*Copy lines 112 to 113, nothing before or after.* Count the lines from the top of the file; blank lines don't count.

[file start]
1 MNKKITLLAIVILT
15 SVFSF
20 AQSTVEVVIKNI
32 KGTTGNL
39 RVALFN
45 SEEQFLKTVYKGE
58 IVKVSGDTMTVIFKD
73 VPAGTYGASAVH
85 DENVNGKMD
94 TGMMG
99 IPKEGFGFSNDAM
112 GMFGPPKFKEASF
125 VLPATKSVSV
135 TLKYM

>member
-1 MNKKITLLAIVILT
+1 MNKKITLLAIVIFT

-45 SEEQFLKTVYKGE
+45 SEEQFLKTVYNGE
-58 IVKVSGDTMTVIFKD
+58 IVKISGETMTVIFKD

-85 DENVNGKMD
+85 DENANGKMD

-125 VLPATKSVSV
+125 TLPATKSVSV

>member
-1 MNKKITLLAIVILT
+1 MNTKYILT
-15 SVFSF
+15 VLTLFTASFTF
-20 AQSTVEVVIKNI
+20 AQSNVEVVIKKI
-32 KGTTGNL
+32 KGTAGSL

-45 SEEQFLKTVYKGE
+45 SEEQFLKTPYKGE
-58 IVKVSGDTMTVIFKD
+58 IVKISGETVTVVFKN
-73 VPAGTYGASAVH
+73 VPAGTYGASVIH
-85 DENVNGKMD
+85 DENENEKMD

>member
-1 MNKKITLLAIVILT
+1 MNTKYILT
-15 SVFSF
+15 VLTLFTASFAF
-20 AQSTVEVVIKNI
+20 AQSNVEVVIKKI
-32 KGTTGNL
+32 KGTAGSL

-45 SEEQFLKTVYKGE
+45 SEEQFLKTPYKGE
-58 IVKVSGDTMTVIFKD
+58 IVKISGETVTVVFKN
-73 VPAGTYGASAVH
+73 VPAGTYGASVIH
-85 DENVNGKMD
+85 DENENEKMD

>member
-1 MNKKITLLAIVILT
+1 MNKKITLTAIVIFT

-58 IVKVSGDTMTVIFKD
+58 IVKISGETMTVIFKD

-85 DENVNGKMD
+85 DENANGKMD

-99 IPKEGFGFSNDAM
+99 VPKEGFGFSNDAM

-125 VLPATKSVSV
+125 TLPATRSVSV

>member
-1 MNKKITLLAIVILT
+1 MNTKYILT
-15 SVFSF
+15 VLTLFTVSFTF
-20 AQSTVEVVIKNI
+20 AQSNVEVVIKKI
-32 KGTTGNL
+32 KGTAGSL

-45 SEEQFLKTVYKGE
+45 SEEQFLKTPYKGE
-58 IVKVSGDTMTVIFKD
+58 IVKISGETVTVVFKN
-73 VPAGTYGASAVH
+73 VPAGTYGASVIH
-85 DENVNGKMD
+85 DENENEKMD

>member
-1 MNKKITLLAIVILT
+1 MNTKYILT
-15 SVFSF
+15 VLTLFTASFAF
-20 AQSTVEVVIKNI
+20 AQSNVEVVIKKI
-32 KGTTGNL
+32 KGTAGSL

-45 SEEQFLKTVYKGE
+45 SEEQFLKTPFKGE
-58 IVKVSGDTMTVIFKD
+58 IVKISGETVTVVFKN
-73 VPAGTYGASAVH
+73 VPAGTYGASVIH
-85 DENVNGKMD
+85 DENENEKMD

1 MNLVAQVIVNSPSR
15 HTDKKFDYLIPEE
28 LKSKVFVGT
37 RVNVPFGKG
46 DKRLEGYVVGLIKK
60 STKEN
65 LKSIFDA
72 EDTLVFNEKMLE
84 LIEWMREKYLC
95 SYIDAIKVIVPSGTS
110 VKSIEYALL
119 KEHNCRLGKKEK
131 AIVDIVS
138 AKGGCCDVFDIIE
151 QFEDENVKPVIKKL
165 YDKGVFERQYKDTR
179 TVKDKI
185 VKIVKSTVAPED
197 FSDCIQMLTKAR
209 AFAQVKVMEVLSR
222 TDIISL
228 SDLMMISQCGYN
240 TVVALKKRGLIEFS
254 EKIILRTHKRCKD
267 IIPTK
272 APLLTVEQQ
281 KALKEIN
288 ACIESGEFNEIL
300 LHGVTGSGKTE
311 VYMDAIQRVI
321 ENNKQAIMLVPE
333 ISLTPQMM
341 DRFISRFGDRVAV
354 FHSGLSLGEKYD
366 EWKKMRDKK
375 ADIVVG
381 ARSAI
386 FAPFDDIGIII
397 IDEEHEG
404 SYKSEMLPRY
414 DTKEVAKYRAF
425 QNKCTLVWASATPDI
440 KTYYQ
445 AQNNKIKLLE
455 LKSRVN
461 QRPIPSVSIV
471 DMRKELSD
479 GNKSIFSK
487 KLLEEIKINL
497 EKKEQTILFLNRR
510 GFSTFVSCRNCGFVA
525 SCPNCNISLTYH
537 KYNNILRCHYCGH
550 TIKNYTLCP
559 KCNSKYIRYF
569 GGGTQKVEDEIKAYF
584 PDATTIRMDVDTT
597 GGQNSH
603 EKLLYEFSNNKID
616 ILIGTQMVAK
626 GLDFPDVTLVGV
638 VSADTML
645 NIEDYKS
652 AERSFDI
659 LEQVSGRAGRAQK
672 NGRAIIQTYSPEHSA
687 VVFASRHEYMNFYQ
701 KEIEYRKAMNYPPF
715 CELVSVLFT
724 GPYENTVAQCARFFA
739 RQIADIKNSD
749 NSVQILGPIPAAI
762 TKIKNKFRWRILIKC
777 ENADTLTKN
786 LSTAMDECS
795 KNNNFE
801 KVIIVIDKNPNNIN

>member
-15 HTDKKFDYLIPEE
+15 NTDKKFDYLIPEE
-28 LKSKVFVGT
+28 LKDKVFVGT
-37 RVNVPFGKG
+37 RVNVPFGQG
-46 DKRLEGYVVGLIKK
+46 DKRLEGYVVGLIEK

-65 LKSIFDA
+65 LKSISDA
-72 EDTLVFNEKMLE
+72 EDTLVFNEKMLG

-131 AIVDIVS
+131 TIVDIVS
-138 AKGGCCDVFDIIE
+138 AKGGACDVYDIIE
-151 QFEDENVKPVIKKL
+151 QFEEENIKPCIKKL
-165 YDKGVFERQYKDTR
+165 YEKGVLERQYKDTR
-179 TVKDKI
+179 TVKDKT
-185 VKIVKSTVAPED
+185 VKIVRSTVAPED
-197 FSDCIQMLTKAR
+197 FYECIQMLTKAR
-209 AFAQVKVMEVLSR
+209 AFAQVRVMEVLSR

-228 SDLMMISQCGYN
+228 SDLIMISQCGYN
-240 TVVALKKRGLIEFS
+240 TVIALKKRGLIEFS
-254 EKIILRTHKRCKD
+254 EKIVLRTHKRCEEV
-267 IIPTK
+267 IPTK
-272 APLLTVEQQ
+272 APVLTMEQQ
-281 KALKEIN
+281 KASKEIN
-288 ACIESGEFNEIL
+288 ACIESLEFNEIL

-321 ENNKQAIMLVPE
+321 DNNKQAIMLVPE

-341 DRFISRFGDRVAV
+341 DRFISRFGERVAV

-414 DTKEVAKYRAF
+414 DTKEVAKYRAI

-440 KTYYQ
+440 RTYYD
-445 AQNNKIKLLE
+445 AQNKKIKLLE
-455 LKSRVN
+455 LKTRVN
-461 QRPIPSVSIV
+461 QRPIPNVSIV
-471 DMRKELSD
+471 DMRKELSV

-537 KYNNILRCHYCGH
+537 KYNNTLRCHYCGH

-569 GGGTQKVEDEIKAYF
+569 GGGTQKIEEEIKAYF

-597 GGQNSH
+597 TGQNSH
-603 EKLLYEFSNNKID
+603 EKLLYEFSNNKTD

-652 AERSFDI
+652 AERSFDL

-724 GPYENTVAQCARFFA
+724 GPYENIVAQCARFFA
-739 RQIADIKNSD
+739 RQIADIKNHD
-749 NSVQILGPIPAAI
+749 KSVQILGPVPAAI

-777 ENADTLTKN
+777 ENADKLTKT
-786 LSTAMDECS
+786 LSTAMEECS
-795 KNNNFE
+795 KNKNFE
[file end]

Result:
72 EDTLVFNEKMLE
84 LIEWMREKYLC